Kerik Pulls Out as Bush Nominee for Homeland Security Job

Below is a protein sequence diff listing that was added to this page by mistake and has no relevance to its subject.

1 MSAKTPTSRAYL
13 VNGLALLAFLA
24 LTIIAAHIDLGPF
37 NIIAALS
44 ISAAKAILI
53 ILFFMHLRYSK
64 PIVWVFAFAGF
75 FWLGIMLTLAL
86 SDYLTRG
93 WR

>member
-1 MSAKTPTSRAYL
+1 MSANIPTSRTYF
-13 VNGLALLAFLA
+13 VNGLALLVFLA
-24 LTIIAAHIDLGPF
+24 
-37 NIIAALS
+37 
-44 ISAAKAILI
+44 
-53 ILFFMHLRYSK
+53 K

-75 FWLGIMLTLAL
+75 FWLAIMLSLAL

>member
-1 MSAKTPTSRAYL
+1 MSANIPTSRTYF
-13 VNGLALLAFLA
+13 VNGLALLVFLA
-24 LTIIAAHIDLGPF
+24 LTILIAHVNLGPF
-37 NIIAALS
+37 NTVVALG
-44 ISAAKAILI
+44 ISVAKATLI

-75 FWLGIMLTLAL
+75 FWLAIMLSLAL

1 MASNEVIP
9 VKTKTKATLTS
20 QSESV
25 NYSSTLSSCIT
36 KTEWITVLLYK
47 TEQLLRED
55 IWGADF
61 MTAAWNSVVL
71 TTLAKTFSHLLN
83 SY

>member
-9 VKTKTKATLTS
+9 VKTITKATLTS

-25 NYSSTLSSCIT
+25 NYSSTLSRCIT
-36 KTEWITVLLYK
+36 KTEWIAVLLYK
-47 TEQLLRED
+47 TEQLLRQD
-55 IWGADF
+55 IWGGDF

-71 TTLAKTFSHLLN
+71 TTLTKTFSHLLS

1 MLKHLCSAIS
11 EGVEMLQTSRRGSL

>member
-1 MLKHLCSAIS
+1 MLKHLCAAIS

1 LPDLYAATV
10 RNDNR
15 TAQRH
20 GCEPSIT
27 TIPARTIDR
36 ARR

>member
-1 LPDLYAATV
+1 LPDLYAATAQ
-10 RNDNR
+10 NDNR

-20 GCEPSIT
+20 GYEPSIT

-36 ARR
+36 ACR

Bernard Kerik has removed his name for nomination as the new chief of Homeland Security, due to concerns about the immigration status of a former housekeeper. This is perhaps the most ironic story of the year. The man whose new position would have required him to be responsible for securing the borders of the republic has disqualified himself due to his own presumed lack of understanding over the status of the nation's immigrants. If there were ever a one-man microcosm of a specific foreign policy, Kerik is it. Our nation's immigration policy, both the de jure rules about who is supposed to get legal passage, and the de facto results of who comes in illegally, is a shambles. Perhaps Kerik's fall will convince the administration to enact major immigration reform that does not include opening the borders to Mexico completely. Such a move should only be done, if at all, in conjunction with drastic economic, judicial and political reform in Mexico. The deal would be something like this: "Sure, you can continue to let your poorest citizens immigrate to the US and benefit from the remittances they send home; but in exchange, you must reform your system aggressively such that in a decade or so, they will have no reason to leave in the first place. At that point, capital, goods, and labor will all flow across the border as necessary." This is entirely possible with strong leadership. UPDATE: We appreciate the comments of "Mark in Mexico" who has a much more pessimistic view of the future of Mexico. Thanks Mark. We've had limited visits to Mexico, though living in Texas, we plan more. If the situation is as dire as you describe it, then perhaps we must content ourselves with tightening the border and working to assimilate into Western culture those who come across. Random followup thought: We had a professor at Duke who had written much of the Nafta legislation as a congressional staffer. He told us that the true reason for Nafta was no economic, but instead to provide stability to Mexico's government such that things like the currency crisis of 1994 wouldn't happen again -- perhaps presumably to stem immigration, though he was not that explicit. If and when we do make it to Mexico, we'd like to post about it here . . . Another random followup thought: Victor Hanson's "Mexifornia" is an excellent book about the effects of immigration in California's central valley. Adding a linnk in the sidebar . . . Also, we thought this article in City Journal was very interesting, but we're not sure we agree with it. Since we live in San Antonio, and are white, and therefore a minority, we've become very interested in issues of Hispanic assimilation. San Antonio is a great place. Things seem little different here from any other American city of similar size, but we haven't been here long enough yet to tell . . .